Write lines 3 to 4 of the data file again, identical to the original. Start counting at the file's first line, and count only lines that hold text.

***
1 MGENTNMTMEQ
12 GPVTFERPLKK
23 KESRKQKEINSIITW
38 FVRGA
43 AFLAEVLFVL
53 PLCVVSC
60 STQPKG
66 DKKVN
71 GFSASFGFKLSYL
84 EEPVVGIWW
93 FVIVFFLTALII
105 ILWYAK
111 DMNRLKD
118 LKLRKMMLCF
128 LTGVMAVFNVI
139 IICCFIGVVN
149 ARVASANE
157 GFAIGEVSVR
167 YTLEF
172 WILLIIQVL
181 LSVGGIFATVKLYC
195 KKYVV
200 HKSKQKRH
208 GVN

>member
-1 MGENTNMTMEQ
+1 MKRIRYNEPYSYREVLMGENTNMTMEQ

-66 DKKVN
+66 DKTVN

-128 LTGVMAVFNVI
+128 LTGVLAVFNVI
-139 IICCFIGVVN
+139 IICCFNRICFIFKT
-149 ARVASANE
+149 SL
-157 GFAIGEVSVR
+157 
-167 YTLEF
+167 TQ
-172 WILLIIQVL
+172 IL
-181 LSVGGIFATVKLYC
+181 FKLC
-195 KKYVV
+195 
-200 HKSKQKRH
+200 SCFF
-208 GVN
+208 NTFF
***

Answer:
23 KESRKQKEINSIITW
38 FVRGA